Founder, RedPrint Strategies
Anne Crockett-Stark was just the scrappy, upstart challenger that Casey Phillips gravitated to early in his career. During her first race for the Virginia House of Delegates the flame-haired Republican, who boasted a distant relation to frontiersman Davy Crockett, was considered a long shot. “I totally threw everything I had into that race. I actually lived in a gas station,” says Phillips, chuckling. “An abandoned gas station.” The South Dakota native, who started in 2002 with Sen. John Thune, rolled into Wytheville in his sticker plastered Jeep Cherokee and got to work recruiting volunteers. At the time, Phillips’ bass player-length long hair was a hit at campus parities.
“We had a very robust GOTV effort,” he recalls. In the heart of Virginia coal country, Phillips helped put Crockett-Stark over the top. The victory was dubbed a “Southern Surprise” and earned Phillips some notoriety. In fact, it’s what got him hired to manage Van Taylor’s 2006 race against then-Waco Rep. Chet Edwards (D) in the Texas 17th.
The NRCC came calling after that. They wanted him for a senior field position, but didn’t have the budget to hire him until the following year. Instead of waiting by the phone, Phillips went south to Mississippi. There he took charge of Delbert Hosemann’s secretary of state campaign and took Hosemann from third place to first with a brilliant TV ad that featured an old lady sitting on a bench messing up the name Delbert. “It opened my eyes to the power of a really good, creative political ad,” he says.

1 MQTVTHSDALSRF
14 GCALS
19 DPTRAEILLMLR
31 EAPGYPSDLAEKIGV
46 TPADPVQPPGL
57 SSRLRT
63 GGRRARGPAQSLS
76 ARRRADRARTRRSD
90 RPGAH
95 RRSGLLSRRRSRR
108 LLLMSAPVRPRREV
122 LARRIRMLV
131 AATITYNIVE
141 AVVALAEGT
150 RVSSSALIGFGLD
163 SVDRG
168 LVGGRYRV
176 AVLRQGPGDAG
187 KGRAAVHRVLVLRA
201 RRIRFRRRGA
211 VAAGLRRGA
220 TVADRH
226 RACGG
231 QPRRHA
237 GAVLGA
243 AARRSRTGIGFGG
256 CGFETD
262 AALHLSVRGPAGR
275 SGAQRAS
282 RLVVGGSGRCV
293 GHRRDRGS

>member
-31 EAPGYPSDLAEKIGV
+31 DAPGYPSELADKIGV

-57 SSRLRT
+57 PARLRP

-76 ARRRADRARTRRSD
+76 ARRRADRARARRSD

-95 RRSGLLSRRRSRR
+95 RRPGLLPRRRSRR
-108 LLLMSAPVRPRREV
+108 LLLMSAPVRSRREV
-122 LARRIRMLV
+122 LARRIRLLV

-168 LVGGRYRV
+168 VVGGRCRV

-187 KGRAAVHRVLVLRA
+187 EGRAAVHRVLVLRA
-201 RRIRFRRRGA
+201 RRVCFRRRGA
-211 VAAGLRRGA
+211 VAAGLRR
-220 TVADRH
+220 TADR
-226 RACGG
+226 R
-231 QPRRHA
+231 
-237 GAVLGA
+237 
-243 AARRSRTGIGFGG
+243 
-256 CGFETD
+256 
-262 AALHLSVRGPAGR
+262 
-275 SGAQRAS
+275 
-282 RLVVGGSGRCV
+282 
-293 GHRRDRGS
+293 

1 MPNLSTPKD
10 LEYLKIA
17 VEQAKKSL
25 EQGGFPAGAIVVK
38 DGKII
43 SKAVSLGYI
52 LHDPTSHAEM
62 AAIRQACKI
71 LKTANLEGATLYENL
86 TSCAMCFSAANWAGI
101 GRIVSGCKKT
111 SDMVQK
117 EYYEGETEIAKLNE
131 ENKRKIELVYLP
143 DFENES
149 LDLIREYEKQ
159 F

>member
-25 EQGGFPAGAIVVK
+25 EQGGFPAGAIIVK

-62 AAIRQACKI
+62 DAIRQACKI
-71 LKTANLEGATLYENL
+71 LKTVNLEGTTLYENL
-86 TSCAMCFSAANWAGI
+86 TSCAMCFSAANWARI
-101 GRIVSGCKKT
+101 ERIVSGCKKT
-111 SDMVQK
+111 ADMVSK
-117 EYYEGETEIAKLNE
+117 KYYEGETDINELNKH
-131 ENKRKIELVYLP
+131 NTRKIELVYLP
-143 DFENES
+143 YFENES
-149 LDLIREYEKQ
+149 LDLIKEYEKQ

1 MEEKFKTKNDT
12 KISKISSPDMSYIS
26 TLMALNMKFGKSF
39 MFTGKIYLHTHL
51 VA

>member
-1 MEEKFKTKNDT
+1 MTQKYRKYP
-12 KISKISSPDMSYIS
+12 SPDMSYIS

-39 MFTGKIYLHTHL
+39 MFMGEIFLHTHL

Video production was something Phillips had an interest ever since “Dances with Wolves” was filmed near the century-old family ranch where he grew up. “One of my earliest memories is being on that set,” he says. “Fast forward 20 years and I go to work at the NRCC as a regional field director.” He worked the 2008 cycle as a kind of Mr. Wolf of the political world, standing up House challenger campaigns around the country. Two years later, he spent 200 nights on the road for state-level candidates on behalf of the Republican State Leadership Committee.
As Phillips moved to establish himself as a media consultant, many of those ambitious politicians became his clients. “I concentrate really hard on writing and producing top quality ads that tell a story,” he says. “Every time you do a good ad you get more phone calls.”